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Harvard Drops Fourth-Straight Game, Losing to Penn, 24-20

Running back Devin Darrington is swallowed up at the line of scrimmage on Saturday afternoon. The Crimson net only 62 rushing yards on the afternoon.
Running back Devin Darrington is swallowed up at the line of scrimmage on Saturday afternoon. The Crimson net only 62 rushing yards on the afternoon. By Timothy R. O'Meara
By James Joyce, Crimson Staff Writer

CAMBRIDGE, Mass. — For the third time this month, it all came down to the final play for Harvard. And for the third time this month, the Crimson failed to deliver. Unfortunately for Harvard, a game that began with a celebration of players in their final year came to an end with a failed last-minute drive in the final quarter. Harvard dropped this Saturday’s home contest to the Pennsylvania Quakers, 24-20.

“Once again, we played really hard,” Harvard coach Tim Murphy said. “Once again, at times, we played really well in all phases. But déjà vu. They just made one more play than we did.”

Both the Crimson (4-5, 2-4 Ivy) and the Quakers (5-4, 3-3) entered Harvard Stadium with a flat record; however, the momentum was on the side of the visitors. While Penn just narrowly cruised to victory over its last two opponents, the Crimson had suffered a pair of disheartening defeats over the course of its most recent two games. Against Dartmouth, a last-minute Hail Mary warded off the Harvard upset; at Columbia, an overtime interception clinched a Lions victory; and today, a one-handed Quaker snag landed Penn the game-winning touchdown.

“If you look at the Ivy League right now and you look at the scores today, there's so much parity in the league and there’s so many good players,” Murphy said. “You've got to play really well every single week, there’s very little margin for error. And you have to finish. Not the first time I've said that, you have to finish. We did a lot of things well today. We’ve just got to finish.”

The last few minutes of Saturday’s contest were a whirlwind for both teams. Down by three with seven minutes to go, the Quakers were just inside the Crimson redzone on fourth down. Having already missed two field goal attempts, the Penn offense elected to go for the conversion, a decision that most certainly paid off for a team whose kickers are an abysmal three-for-nine on field goal attempts this season. Quarterback Nick Robinson launched the ball just as the pocket collapsed around him, his pass seemingly a few inches too far for a Rory Starkey snag. However, the Quaker wide receiver extended his arm just far enough to secure the one-handed catch, tipping the ball into his own hands and the lead into Penn’s.

“At the line, it was a run-pass-option and at the line [Robinson] chose to go with the pass option,” Starkey said said. “Initially, when I saw the ball in the air, I didn’t think I was going to catch it. It was an extremely hard ball to catch, but I just stuck my hand out there and it stuck.”

The game was not yet over. Just over seven minutes remained in the fourth quarter and Harvard was set to receive the kick. Set to recover the four-point deficit, the ball was left in the hands of Crimson junior quarterback Jake Smith. The offense took its time in moving down the field, Smith gaining the first down on every other play. Upon crossing the fifty-yard line, Harvard freshman running back Aidan Borguet snagged a 26-yard pitch, finding a hole in the Quaker defense before being taken down by four defenders. That left the Crimson 10 yards from the endzone. A series of incomplete passes added up to a Harvard turnover on downs.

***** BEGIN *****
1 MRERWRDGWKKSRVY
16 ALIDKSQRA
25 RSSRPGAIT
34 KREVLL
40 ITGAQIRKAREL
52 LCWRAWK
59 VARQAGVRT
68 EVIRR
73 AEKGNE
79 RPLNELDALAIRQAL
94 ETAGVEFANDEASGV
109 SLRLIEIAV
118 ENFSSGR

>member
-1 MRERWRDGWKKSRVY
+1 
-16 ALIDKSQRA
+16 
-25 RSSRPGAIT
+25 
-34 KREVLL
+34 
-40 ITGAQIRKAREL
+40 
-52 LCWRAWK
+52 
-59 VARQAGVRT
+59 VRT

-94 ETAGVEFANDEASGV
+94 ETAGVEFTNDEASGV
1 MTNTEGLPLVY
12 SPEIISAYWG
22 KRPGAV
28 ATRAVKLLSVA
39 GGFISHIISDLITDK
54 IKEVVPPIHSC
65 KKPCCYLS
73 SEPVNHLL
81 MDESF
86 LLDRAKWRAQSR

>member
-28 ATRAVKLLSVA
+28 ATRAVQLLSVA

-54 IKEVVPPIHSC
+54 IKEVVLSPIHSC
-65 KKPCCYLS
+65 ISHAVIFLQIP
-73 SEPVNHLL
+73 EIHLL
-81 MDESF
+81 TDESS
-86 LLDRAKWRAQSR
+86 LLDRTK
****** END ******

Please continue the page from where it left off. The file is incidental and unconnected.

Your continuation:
“We had some bang-bang plays that now are kind of the story of our life lately,” Murphy said. “Close but no cigar.

Over the next twenty seconds, the Crimson called all three of its timeouts, its defense pushing just hard enough to keep Penn from escaping chain gang territory. The Quakers were forced to punt with just over two minutes left, Harvard’s desire for a winning record once again left to Smith.

The Crimson quarterback tossed an eight-yard pass to receiver Cody Chrest to start the drive. Smith, however, would not get much closer to the endzone. A few short rushes forced a pair of reviews, but both times the referees responded in the negative. After a final run was stuffed for no gain, Harvard was forced to relinquish to Penn both the ball and the victory.

“What was a little strange about it was that the call by the official was that it was right there,” Murphy said. “Everybody agreed that it was clear that he made the first down. Penn didn't even challenge it because they thought it was a first down. And the replay official says no, for me looking here from space. Doesn't look like a first down. But I do digress.”

For the Crimson, this game was truly a back-and-forth affair. The Harvard offense entered the fourth quarter with their heads held high, thanks in no small part to the squad’s mid-game dominance.

On the defensive side, the Crimson’s territory was largely secured by defensive back Max Jones. A second-quarter incompletion forced by Jones on Penn receiver Mac Humble foreshadowed his next few plays, holding the Quakers to minimal yardage and keeping the team’s offense humble. After that pass drop, though Penn was a mere 17 yards from the endzone, Harvard’s defense prevented a number of Quaker pass attempts and held them to a field goal, the red zone truly becoming the Crimson zone.

On the next drive, the Crimson offense failed to match its defensive counterpart: for the third time in the contest, Harvard was ushered off the field after a four-play drive. Penn’s victory, however, was short-lived: a few minutes later, the stadium erupted in cheers and jeers as Jones seized a Robinson lob for the interception, his third straight game with a pick.

Smith then retook the field and, in a series of rapid-fire completions, led his offense on a trek through Quaker territory. A 28-yard field goal by Harvard senior Jake McIntyre was just enough to tie up the score, creating a detente that would not last for long.

Robinson’s subsequent crusade through Crimson country was not nearly as successful. Two penalties on Penn served as precursors to a Harvard punt block, the pigskin clobbering a Quaker on the helmet for the second time in the half. The Harvard special teams unit leads the country in blocked kicks, coming up big once again.

Harvard added another blocked kick to its nation-leading resume as sophomore tight end Adam Shepherd broke through the line for the Crimson.